On Thursday, I posted a question about the lack of significant coverage coming out of affected areas outside of New Orleans and why there wasn’t more of it. Looks like I’m not the only one wondering:
Mississippi hurricane survivors looked around Saturday and wondered just how long it would take to get food, clean water and shelter. And they were more than angry at the federal government and the national news media.
Richard Gibbs was disgusted by reports of looting in New Orleans and upset at the lack of attention hurricane victims in his state were getting.
"I say burn the bridges and let ’em all rot there," he said. "We’re suffering over here too, but we’re not killing each other. We’ve got to help each other. We need gas and food and water and medical supplies."
Gibbs and his wife, Holly, have been stuck at their flooded home in Gulfport just off the Biloxi River. Water comes up to the second floor, they are out of gasoline, and food supplies are running perilously low.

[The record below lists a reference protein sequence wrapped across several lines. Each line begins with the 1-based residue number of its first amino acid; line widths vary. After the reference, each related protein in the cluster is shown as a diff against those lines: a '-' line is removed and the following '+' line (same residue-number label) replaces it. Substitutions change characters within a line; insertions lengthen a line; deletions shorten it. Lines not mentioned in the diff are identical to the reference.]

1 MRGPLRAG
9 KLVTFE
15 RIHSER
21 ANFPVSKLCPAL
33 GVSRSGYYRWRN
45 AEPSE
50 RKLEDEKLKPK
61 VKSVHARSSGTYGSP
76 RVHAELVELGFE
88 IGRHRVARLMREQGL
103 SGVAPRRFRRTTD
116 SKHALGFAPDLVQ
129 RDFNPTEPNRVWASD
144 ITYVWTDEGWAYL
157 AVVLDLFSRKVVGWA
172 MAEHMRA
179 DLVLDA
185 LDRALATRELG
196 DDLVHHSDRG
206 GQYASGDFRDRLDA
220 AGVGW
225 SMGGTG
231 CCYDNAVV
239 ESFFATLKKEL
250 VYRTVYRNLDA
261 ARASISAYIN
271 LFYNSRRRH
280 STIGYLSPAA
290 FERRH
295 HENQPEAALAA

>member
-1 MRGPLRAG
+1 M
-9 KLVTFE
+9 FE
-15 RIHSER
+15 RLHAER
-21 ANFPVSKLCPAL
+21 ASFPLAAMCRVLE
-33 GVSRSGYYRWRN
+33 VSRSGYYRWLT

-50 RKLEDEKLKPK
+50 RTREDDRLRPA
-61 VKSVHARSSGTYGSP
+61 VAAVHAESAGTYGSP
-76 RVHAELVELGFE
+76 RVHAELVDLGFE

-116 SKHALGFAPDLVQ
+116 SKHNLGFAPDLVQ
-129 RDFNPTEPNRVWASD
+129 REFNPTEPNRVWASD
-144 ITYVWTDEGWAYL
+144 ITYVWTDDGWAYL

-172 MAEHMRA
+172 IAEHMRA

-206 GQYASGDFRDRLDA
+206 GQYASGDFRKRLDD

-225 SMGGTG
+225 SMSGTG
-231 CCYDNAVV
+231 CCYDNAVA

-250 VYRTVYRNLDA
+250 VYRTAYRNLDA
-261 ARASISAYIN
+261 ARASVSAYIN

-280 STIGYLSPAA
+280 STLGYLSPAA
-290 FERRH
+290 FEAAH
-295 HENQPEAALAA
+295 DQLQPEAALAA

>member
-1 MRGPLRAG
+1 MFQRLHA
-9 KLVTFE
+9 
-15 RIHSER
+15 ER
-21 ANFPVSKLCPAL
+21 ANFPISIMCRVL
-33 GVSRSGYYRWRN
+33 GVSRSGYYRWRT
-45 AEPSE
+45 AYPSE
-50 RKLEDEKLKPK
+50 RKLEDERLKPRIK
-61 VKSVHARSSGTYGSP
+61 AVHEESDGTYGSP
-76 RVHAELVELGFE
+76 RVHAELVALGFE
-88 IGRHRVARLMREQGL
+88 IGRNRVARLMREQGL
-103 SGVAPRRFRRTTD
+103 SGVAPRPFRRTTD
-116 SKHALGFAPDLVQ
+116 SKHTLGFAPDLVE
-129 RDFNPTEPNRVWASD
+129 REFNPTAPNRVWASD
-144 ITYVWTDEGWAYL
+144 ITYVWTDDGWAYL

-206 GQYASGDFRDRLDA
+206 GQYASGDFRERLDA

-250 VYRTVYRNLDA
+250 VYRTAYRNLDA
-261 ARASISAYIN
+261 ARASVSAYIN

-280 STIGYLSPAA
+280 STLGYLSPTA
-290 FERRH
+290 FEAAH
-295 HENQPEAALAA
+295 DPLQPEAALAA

Until recently, they also had Holly’s 75-year-old father, who has a pacemaker and severe diabetes, with them. Finally they got an ambulance to take him to the airport so he could be airlifted to Lafayette, La., for medical help.
In poverty-stricken north Gulfport, Grover Chapman was angry at the lack of aid.
"Something should’ve been on this corner three days ago," Chapman, 60, said Saturday as he whipped up dinner for his neighbors.
Larry Sabato, a University of Virginia political scientist, said he’s been watching hours of Katrina coverage every day and most of the national media attention has focused on the devastation and looting in New Orleans.
"Mississippi needs more coverage," Sabato said. "Until people see it on TV, they don’t think it’s real."
Yep. Could this be the reason why we aren’t seeing too much coverage of other affected areas outside of NO?
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